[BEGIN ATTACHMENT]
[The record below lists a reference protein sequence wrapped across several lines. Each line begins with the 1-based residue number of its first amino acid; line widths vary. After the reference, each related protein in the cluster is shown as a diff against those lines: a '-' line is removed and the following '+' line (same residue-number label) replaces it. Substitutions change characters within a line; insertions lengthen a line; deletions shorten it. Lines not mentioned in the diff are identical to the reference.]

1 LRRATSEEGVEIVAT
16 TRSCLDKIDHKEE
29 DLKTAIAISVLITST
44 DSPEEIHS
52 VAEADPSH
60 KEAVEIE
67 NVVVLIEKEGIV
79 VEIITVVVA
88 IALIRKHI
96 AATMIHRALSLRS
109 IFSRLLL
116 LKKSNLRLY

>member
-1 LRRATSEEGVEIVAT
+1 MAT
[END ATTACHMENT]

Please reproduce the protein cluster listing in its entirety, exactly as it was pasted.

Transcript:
[The record below lists a reference protein sequence wrapped across several lines. Each line begins with the 1-based residue number of its first amino acid; line widths vary. After the reference, each related protein in the cluster is shown as a diff against those lines: a '-' line is removed and the following '+' line (same residue-number label) replaces it. Substitutions change characters within a line; insertions lengthen a line; deletions shorten it. Lines not mentioned in the diff are identical to the reference.]

1 LRRATSEEGVEIVAT
16 TRSCLDKIDHKEE
29 DLKTAIAISVLITST
44 DSPEEIHS
52 VAEADPSH
60 KEAVEIE
67 NVVVLIEKEGIV
79 VEIITVVVA
88 IALIRKHI
96 AATMIHRALSLRS
109 IFSRLLL
116 LKKSNLRLY

>member
-1 LRRATSEEGVEIVAT
+1 MAT